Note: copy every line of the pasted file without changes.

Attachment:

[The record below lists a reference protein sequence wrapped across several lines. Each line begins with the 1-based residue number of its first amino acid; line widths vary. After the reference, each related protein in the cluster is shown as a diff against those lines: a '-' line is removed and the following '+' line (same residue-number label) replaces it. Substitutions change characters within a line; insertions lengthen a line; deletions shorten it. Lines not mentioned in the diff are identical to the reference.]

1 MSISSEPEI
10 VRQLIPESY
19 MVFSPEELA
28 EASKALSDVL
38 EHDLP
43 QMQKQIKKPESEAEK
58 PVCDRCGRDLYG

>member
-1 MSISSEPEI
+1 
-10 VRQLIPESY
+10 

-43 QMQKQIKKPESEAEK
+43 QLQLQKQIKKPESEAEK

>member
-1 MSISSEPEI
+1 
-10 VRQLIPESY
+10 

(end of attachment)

[The record below lists a reference protein sequence wrapped across several lines. Each line begins with the 1-based residue number of its first amino acid; line widths vary. After the reference, each related protein in the cluster is shown as a diff against those lines: a '-' line is removed and the following '+' line (same residue-number label) replaces it. Substitutions change characters within a line; insertions lengthen a line; deletions shorten it. Lines not mentioned in the diff are identical to the reference.]

1 MSISSEPEI
10 VRQLIPESY
19 MVFSPEELA
28 EASKALSDVL
38 EHDLP
43 QMQKQIKKPESEAEK
58 PVCDRCGRDLYG

>member
-1 MSISSEPEI
+1 
-10 VRQLIPESY
+10 

-43 QMQKQIKKPESEAEK
+43 QLQLQKQIKKPESEAEK

>member
-1 MSISSEPEI
+1 
-10 VRQLIPESY
+10 